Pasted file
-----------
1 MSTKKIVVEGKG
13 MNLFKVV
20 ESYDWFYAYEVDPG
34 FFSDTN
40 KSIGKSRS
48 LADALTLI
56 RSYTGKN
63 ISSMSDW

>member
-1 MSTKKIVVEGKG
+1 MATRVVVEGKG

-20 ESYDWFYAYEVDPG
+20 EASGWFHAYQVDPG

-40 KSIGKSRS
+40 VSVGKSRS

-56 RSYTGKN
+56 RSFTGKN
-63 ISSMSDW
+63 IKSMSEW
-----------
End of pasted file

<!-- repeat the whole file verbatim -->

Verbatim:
1 MSTKKIVVEGKG
13 MNLFKVV
20 ESYDWFYAYEVDPG
34 FFSDTN
40 KSIGKSRS
48 LADALTLI
56 RSYTGKN
63 ISSMSDW

>member
-1 MSTKKIVVEGKG
+1 MATRVVVEGKG

-20 ESYDWFYAYEVDPG
+20 EASGWFHAYQVDPG

-40 KSIGKSRS
+40 VSVGKSRS

-56 RSYTGKN
+56 RSFTGKN
-63 ISSMSDW
+63 IKSMSEW